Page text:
US real estate: a strong foundation
The US REIT industry, represented by NAREIT, is a beacon for other countries looking to benefit from an investment regime that provides investors with attractive long-term sustainable returns coupled with diversification benefits.
The table below shows the extent of the industry’s growth over the last 47 years. Today, 170 listed equity REITs have a combined market capitalization of just under $1.2 trillion (FNER Index) and operate in over 15 property ‘sub-sectors’ (niche markets). Institutional ownership (and free float) is generally higher than in other jurisdictions, setting the standard for good governance in an industry previously dominated by tycoons.
As a result, the US REIT market is the most liquid and diversified (in terms of property subsectors) real estate market in the world. It is also the largest, reflecting the size of the US economy and the sophistication of its investment markets. An estimated 80 million Americans own REIT shares through retirement and investment funds, such as Simon Property Group (SPG), the world’s largest owner of shopping centres, Prologis (PLD), the largest owner of industrial and logistics facilities and Public Storage (PSA) the largest owner of self-storage units. These three and many other large US REITs have grown to also acquire and develop portfolios internationally.
Growth in US REITs since 1972
US REIT Performance
US REITS vs US equities
Aided by growth in capital markets and a secular decline in interest rates, US REITs have delivered market-beating investment returns almost every year in the last 30 years, with a more pronounced outperformance since the end of the global financial crisis in early 2009.As shown in the chart above, US REITs have outperformed the S&P 500 and Russell 2000 indices by 30% and 44% respectively, despite the rise of tech giants such as Alphabet, Amazon, Apple, Microsoft and Facebook. The outperformance of bond and cash returns is many times greater.
US REITS vs other global REITs
US REITs (95% of North America) have outperformed other developed market REITs over almost every time horizon including year to date, delivering a 10% annual compound rate of return in dollars over the last 25 years. The table below compares US, Asian, European and SA REIT performance over the long term and for the six months ending 30 June 2019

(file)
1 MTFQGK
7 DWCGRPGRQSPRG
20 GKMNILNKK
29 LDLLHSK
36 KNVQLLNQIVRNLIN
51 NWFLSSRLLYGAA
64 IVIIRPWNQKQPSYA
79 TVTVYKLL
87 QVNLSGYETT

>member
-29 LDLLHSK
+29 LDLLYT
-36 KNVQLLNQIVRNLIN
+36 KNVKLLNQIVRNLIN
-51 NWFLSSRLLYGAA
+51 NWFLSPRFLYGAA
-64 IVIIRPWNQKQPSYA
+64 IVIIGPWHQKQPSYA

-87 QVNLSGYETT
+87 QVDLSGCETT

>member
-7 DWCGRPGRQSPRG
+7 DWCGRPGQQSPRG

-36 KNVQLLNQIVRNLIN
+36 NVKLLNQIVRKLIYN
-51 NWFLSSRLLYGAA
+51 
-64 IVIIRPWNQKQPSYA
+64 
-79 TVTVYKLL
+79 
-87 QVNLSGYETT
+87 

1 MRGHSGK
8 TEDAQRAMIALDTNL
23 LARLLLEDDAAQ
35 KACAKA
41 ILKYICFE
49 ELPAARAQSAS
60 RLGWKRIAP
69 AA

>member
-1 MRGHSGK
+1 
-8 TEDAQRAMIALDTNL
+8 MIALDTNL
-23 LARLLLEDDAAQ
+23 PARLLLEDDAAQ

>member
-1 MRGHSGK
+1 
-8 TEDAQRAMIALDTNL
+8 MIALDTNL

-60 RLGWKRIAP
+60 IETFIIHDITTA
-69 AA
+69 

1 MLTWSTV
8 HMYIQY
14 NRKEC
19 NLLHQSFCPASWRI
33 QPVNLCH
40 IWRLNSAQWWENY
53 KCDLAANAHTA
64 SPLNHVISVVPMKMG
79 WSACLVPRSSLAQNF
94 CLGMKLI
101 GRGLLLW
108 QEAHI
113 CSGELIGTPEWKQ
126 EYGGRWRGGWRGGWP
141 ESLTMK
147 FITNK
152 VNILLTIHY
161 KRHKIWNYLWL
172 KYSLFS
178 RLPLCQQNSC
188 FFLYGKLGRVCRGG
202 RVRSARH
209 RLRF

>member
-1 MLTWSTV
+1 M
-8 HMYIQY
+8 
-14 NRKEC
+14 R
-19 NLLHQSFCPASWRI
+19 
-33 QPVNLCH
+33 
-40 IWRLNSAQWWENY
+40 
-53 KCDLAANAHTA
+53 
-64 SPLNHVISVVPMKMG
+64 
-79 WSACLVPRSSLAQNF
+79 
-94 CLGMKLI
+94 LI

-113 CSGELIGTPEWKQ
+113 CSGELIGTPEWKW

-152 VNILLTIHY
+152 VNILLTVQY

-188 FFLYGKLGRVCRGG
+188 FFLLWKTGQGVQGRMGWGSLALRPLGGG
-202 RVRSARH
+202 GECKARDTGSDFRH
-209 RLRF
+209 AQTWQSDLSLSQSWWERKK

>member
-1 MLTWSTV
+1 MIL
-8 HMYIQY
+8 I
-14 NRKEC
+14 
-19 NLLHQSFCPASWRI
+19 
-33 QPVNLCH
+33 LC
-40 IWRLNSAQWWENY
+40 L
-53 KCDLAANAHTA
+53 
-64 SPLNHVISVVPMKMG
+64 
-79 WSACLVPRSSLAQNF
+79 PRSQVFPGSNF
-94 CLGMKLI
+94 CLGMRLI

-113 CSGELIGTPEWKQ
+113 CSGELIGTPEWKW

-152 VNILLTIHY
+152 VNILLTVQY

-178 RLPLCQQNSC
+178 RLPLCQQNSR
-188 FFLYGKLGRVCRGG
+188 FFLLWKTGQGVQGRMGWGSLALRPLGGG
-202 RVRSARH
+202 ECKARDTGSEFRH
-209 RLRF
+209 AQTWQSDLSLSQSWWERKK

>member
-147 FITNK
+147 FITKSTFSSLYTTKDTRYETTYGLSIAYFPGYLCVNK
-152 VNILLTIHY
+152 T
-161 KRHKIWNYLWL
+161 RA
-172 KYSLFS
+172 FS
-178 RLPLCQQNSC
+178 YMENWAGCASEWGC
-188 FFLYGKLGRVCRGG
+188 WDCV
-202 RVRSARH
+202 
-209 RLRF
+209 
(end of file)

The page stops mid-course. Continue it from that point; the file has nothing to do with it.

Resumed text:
Source: NAREIT, SAREIT, Bloomberg. (Asia comprises Japan, Hong Kong, Singapore and Australia)
This consistent outperformance is largely a reflection of the structure of the US REIT market. Three key factors drive high performance:
Specialisation (sub-sector focus)
Source: NAREIT, July 2019
The US REIT universe is significantly more diverse than other regions, with US REITs invested across 15 property subsectors (niches), including retail (Simon Property and Realty Income), residential (Equity Residential, Avalon Bay Communities), office (Boston Properties and Alexandria Real Estate) and industrial (Prologis and Duke Realty) to more alternative subsectors that have grown faster over the last two decades to become some of the largest REITs by market capitalisation.
Examples include: self-storage (Public Storage), healthcare (Welltower and Ventas), infrastructure (American Towers and SBA Communications) and data centres (Equinix and Digital Realty). These latter categories are well positioned to benefit from the needs of an ageing population as well as explosive growth in digital communications (5G and IoT) and data storage for cloud services.
Relevance and liquidity
After five decades of growth, US REITs are larger in absolute terms and as a proportion of total US equity market capitalisation, on average, than REITs in other developed markets (only Australia is higher as a proportion). For example, there are 25 US REITs with a market capitalization of over $10 billion whereas in the next largest REIT markets there are far fewer (two in Japan and two in each of Germany and France).
US REITs’ higher level of liquidity and institutional ownership relative to other countries has generally encouraged higher quality management teams who are more accountable to institutional shareholders.
Higher ROEs than peers
Over most time frames, US REITs have delivered higher return on equity (ROE) than other developed market REITs, and are forecast to continue doing so. This is the result of many factors, among others:
- Higher initial economic capitalization rates (initial yields adjusted for operating expenses, leasing costs and maintenance capex) providing a higher base for income returns
- Lower reliance, on average, on projects (aka developments) (they have a higher proportion of portfolios that are income generating) to generate income returns
- Larger portfolio sizes and values on average, allowing for greater economies of scale in operating costs and therefore higher earnings margins
- Lower dividend payout ratios (65-75% vs 90-100% for other jurisdictions) allowing tax efficient compounding of investors’ equity returns
- Higher institutional ownership rates, instilling greater discipline on capital allocation (mainly property disposals) and maintaining high rates of return through the cycle
- As a result of these factors, US REITs enjoy, on average, lower costs of capital, (share prices trade at premia to net asset values relative to other jurisdictions) providing greater opportunities for growth.
A diversified portfolio designed to deliver sustainable income growth for its investors would benefit from a long-term allocation of 10-20% to global REITs.
We believe that global REITs are a more attractive proposition for the long term than SA REITs and for now, we continue to prefer US REITs over those of other developed markets.